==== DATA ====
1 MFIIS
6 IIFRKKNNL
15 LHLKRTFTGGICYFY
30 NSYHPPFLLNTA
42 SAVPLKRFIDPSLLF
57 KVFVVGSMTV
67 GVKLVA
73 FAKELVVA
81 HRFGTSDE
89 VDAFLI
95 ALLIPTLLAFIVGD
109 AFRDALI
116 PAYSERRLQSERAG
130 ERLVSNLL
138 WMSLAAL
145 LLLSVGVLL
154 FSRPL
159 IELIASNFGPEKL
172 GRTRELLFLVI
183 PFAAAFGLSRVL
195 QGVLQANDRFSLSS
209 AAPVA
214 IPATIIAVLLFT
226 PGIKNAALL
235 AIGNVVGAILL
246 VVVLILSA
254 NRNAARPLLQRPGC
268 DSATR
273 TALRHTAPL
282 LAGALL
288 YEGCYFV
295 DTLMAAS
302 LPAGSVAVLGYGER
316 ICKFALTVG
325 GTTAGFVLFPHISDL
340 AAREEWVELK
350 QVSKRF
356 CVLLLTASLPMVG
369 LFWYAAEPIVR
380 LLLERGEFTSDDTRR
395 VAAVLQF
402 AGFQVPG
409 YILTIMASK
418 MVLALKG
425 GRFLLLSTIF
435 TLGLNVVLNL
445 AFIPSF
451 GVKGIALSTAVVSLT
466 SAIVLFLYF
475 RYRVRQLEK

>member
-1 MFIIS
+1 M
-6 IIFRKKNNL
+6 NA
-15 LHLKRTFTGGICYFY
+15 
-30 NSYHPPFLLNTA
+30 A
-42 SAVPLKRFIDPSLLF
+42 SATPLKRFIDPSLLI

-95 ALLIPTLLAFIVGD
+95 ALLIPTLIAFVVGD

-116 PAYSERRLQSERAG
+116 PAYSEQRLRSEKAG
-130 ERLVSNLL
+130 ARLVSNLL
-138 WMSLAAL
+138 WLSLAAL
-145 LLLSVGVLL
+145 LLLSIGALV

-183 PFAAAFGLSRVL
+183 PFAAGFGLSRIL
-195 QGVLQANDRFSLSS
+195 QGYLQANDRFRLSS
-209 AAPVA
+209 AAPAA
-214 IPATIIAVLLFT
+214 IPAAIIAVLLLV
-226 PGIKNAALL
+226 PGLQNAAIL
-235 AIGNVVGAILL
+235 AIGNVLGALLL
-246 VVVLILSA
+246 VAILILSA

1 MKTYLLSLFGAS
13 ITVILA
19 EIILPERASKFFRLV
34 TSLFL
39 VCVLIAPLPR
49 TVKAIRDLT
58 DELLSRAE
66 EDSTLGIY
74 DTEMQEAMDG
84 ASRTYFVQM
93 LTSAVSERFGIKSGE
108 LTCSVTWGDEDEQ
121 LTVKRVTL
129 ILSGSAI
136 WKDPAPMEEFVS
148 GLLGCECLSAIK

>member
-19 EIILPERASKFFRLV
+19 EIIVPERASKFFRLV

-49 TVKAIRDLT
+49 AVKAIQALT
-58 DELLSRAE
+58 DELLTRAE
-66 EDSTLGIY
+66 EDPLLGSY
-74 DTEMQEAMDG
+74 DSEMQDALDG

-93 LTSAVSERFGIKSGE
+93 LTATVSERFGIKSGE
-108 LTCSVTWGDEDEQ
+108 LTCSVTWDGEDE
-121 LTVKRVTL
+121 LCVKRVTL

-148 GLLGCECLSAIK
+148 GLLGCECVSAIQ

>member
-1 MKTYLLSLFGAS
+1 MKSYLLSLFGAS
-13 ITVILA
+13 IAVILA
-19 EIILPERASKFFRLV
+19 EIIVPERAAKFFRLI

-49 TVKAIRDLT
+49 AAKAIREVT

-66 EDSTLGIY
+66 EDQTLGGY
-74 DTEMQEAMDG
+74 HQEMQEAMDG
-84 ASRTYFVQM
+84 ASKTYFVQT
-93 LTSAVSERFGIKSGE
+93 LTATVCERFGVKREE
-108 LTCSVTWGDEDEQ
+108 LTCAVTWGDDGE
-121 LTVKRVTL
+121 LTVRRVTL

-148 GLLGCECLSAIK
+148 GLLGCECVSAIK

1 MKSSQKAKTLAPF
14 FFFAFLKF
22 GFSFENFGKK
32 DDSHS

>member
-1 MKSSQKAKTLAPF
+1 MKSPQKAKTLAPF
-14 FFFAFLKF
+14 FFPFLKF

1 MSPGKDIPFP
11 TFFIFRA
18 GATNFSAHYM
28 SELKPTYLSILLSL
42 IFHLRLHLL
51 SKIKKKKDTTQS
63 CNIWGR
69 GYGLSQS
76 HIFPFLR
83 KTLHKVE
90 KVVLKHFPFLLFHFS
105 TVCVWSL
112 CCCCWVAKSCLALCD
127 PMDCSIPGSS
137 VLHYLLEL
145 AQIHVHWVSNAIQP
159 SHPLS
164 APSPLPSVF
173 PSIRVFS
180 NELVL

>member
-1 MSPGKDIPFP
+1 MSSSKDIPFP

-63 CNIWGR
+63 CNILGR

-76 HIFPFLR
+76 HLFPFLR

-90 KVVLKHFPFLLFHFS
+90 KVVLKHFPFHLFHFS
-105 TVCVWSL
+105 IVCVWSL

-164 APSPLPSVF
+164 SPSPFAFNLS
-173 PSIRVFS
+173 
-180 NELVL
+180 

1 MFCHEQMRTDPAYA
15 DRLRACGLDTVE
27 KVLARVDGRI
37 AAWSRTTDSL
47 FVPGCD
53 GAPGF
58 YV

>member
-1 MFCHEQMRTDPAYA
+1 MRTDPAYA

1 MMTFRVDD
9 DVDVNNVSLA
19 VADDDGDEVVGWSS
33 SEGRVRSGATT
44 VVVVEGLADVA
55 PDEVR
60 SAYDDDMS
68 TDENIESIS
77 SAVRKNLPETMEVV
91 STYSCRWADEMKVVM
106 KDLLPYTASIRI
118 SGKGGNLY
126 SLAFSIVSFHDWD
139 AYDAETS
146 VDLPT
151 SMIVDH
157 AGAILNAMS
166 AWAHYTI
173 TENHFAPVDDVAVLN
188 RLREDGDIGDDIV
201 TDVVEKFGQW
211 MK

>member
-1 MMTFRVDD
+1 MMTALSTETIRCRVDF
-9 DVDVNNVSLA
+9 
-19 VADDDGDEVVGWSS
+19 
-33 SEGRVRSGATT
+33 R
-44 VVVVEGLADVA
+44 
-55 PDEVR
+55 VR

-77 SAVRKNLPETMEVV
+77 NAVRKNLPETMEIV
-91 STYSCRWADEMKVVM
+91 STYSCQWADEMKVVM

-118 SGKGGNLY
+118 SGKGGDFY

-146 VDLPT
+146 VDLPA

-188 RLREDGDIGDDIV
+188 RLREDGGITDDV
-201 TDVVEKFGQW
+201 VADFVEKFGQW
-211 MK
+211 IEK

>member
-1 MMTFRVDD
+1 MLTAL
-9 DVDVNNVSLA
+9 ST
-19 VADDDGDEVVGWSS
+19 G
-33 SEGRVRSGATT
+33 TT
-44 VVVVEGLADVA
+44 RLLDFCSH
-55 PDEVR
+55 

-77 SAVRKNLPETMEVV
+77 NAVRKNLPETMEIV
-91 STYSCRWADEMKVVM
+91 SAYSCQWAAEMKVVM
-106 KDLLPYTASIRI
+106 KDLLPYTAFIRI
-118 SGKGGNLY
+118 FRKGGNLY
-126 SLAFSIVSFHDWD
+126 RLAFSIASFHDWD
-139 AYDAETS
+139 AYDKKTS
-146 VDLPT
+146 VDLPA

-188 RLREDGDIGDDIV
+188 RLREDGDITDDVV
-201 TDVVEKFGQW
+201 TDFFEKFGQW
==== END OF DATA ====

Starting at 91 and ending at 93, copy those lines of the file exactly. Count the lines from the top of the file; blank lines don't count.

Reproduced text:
49 TVKAIRDLT
58 DELLSRAE
66 EDSTLGIY